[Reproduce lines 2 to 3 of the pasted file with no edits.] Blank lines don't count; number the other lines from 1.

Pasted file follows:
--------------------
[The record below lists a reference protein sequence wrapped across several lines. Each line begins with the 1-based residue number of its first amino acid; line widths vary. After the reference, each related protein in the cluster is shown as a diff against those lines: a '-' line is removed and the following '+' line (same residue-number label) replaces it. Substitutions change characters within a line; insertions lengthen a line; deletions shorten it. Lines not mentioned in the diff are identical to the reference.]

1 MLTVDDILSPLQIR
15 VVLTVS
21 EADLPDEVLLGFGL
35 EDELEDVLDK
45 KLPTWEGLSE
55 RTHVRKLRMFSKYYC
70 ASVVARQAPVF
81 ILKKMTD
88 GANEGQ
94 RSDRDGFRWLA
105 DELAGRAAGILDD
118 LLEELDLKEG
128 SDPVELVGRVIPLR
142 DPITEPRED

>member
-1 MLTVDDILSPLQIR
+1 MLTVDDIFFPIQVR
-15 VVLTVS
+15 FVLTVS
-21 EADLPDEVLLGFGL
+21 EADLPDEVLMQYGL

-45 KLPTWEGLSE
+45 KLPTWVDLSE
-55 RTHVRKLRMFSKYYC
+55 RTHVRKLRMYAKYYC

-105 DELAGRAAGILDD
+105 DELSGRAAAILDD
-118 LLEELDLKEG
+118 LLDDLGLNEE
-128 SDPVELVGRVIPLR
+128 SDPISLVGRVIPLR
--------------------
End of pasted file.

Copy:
1 MLTVDDILSPLQIR
15 VVLTVS